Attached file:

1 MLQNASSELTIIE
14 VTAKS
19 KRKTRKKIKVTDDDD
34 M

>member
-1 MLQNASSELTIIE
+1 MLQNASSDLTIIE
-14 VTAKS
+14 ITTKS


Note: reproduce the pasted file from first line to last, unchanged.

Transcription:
1 MLQNASSELTIIE
14 VTAKS
19 KRKTRKKIKVTDDDD
34 M

>member
-1 MLQNASSELTIIE
+1 MLQNASSDLTIIE
-14 VTAKS
+14 ITTKS